June 15 (Bloomberg) -- Jury foreman Richard Lepkowski didn’t want to convict Rajat Gupta of insider trading. To him and other jurors, Gupta had lived a “story-book life” and “the American dream,” he said. In the end, though, the case was just too strong.
“I wanted to believe the allegations weren’t true,” Lepkowski, 51, said in an interview today in Manhattan federal court. “Here was a man who came to this country and was a wonderful example of the American Dream.”
“But at the end of the day, those allegations on which we found guilt -- the evidence was overwhelming,” said Lepkowski, a resident of Westchester County, New York, and an executive at the nonprofit Children’s Tumor Foundation.
Gupta, orphaned as a teenager in India, rose to become managing partner of McKinsey & Co. and a director at Goldman Sachs Group Inc. and Procter & Gamble Co. Today, he became the most prominent executive to be convicted in a five-year U.S. crackdown on insider trading at hedge funds.
Jurors weighed the evidence for 9 1/2 hours over parts of two days before convicting Gupta of one count of conspiracy and three counts of securities fraud, the maximum sentence for which is 20 years in prison. They acquitted him of two counts of securities fraud. The trial lasted four weeks.
Two in Tears
When the 12 jurors returned to the courtroom to deliver their verdict at 11:38 a.m., two were in tears.
“I struggled, I’ll be honest with you,” said Ronnie Sesso, 53, a youth advocate who works for New York City’s Administration of Children’s Services, who said she, too, had become emotional in rendering her decision. “I was trying to determine the outcome of this person’s life.”
The verdict came much faster than it did last year in the U.S. case against Galleon Group LLC co-founder Raj Rajaratnam. Then, jurors deliberated for 12 days before convicting Rajaratnam of securities fraud for trading on illegal tips from Gupta and others.
Still, the Gupta jurors said they wrestled with many issues before filing into the courtroom for the last time.
“It’s hard,” said Agnes Sanders, a retired librarian from Manhattan who declined further comment. “I’m sure we reached the right verdict, but it’s hard.”
A constant theme in the deliberations was Gupta’s reputation for integrity and his successes over the course of his life, according to one juror who asked not to be named. Wherever possible, jurors gave Gupta, 63, the benefit of the doubt. They appreciated the passion of the lawyers on both sides, the juror said.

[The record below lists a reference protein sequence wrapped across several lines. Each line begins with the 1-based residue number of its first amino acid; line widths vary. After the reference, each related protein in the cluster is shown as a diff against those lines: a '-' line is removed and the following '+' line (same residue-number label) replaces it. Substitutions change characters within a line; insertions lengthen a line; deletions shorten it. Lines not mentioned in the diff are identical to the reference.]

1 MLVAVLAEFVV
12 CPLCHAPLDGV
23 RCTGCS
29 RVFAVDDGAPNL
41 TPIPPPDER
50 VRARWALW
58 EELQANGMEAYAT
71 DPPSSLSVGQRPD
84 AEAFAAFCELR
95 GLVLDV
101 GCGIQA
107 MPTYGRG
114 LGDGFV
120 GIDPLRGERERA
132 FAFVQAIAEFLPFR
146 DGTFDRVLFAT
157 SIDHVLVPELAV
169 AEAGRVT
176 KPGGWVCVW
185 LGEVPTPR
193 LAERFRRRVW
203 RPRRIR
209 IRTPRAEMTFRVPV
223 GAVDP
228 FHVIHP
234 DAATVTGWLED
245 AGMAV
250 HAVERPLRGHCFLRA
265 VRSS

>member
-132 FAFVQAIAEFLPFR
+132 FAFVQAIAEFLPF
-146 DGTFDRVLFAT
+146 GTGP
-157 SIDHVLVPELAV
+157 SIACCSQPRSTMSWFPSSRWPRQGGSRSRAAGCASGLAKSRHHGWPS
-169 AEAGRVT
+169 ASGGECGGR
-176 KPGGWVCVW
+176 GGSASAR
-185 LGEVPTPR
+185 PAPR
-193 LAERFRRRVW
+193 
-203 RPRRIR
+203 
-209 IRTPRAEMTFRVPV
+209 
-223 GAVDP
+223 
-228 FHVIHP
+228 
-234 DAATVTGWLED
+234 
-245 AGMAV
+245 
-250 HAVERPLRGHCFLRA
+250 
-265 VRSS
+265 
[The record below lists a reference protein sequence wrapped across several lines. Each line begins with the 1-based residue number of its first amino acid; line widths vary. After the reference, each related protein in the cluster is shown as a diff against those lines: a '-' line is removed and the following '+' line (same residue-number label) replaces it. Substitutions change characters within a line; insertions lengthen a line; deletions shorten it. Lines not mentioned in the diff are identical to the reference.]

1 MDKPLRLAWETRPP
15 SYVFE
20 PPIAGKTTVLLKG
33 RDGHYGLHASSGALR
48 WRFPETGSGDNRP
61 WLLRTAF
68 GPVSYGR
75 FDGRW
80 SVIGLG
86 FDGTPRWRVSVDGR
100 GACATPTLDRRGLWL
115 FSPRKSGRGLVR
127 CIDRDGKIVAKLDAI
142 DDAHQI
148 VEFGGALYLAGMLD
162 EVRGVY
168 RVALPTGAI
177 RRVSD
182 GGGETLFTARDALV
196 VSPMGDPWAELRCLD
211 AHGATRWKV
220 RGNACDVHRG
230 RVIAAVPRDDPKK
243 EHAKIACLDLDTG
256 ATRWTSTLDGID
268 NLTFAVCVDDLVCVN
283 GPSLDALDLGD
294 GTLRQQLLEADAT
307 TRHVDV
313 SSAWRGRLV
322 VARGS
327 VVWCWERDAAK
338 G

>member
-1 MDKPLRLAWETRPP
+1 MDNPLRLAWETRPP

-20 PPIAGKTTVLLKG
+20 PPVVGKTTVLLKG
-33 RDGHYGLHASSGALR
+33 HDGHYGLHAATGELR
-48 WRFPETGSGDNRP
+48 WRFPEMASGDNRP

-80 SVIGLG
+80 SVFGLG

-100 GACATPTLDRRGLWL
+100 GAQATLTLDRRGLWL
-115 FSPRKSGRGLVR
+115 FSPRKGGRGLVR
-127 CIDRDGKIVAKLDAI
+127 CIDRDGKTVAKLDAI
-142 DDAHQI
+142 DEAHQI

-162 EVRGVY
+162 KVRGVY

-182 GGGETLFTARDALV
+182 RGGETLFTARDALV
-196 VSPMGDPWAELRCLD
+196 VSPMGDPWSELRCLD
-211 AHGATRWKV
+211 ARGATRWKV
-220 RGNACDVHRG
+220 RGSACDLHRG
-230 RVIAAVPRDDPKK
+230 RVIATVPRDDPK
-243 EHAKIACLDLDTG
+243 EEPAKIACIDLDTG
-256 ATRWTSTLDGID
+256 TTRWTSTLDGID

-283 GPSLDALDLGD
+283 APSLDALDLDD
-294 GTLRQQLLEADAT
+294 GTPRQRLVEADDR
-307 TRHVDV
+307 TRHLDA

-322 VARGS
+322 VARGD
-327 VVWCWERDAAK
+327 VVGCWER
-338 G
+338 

After seven hours of deliberations on the first day, jurors returned to court today not knowing if they’d reach a final verdict by the end of the day, the juror said. It all came together in the morning, and by 11:30 a.m. they had a verdict. Every juror was emotional, the juror said.
Lepkowski and Sesso said a central concern for jurors was motive. The panel discussed why Gupta, who a prosecution witness testified had a net worth of $80 million and had led a stellar business career, would leak tips to Rajaratnam. One reason, they concluded, was that Gupta wanted Rajaratnam’s help building his private equity fund, New Silk Route.
‘Need for Greed’
“What did Mr. Gupta get out of this by giving Mr. Rajaratnam the information? Was it the future, was it cash?” Sesso said. Ultimately, Sesso pointed to Gupta’s “need for greed: ‘I could get away with it once and I’ll do it again,’” she said.
The jurors said Gupta was manipulated by Rajaratnam, who is serving an 11-year prison sentence. Sesso and Lepkowski cited the testimony of Gupta’s former McKinsey protege, Anil Kumar, who pleaded guilty and testified against Gupta. Lepkowski said he found parallels between the way Kumar had been co-opted by Rajaratnam into passing inside information about technology firms he was advising and what happened with Gupta.
“He manipulated Rajat Gupta and Mr. Kumar,” Lepkowski said. “What happened to him almost imitated what happened to Gupta. You can see him playing one off the other.”
Both jurors said they came away with a low opinion of Rajaratnam, who was convicted of making millions of dollars off tips in separate schemes. Sesso called the convicted fund manager “a snake in the grass.”
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